I moved to Chicago not long after, and ended up losing that connection. Why I didn’t stay in touch with whomever my contact was, I have no idea. But I didn’t. I was a dumb kid trying to find my way in the world, and deep down I also knew I wasn’t really ready.
Well, I’m sure ready now. I know I could go back on that stage and rock that house way longer than twenty minutes. I would destroy that room. The problem now is finding a way to put butts in seats. After all this time, I still haven’t managed to work that situation out.
The reason I’ve been thinking about the Riverside Theatre is someone sent me an email informing me Frank Caliendo will be headlining there soon. A lot of people in and out of the business ask me what I think of Frank, because we’re both from the Milwaukee area.
I think most of them do it thinking I’m going to flip out with jealous rage and go off on one of my infamous rants about how he ‘stole my spot’ or whatever. Far from it. I have an enormous amount of respect and admiration for Frank and all he has done. He‘s amazing.
Not many people realize and I’m probably the only one who cares that Frank’s first time on stage was opening for me at a bowling alley in Waukesha, WI. A mutual friend of ours put together a fundraiser for his son’s little league team and he knew Frank from working at a batting cage and said he did some impressions. Against my will, I said he could open.
He wasn’t polished as a performer, but nobody is their first time up. I watched his show and could immediately see he had a spark with the audience. They loved his impressions, and he nailed one after the next. He had a lot of natural ability, and not everyone has that.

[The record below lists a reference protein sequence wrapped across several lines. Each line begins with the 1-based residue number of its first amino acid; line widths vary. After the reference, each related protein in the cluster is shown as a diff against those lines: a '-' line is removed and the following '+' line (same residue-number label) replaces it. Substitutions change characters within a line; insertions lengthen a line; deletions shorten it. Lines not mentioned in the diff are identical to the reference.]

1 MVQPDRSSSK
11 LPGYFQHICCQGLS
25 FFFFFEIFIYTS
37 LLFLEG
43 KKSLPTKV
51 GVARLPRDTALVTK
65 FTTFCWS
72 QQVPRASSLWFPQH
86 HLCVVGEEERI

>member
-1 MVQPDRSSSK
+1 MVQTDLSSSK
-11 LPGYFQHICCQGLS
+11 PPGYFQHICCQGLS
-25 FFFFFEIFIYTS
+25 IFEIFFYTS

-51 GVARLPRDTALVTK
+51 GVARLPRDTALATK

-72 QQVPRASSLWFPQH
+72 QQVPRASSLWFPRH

After the show I remember Frank coming up and telling me how much fun he had doing the show and what an honor it was to open for a professional comedian like me. I thanked him and said “Kid, if you play your cards right, two years from now I won’t be able to get you on the phone.” He laughed, but I wasn’t that far off. That guy has had a fantastic ride.
Frank and I stayed in touch for a while as he started to make his rise, and I would advise him like I’ve done many others who have asked my opinion. I feel it’s my duty to pass the torch to the next generation as it was passed to me by comics in the generation before me.
As he made his rise, I was no longer able to help him and that was it. He found his way to L.A. and got a high powered manager and things started happening for him that don’t happen to 99.999% of anyone who ever steps on a stage. That‘s not easy. Good for him.
We are nothing close to the same. He does impressions. NOBODY was doing the ones he did, and he was in the right place at the right time. I’m just another white guy trying to tell jokes. Big difference. He’s unique, and that’s just how it is. How can I be jealous?
He’s headlining the Riverside, and I’m still struggling to pay my rent. That’s life, but it’s no accident. He made the right moves, and I didn’t. Was he lucky? Sure, but anyone who makes it is lucky. He has a great work ethic too. His show and business are phenomenal.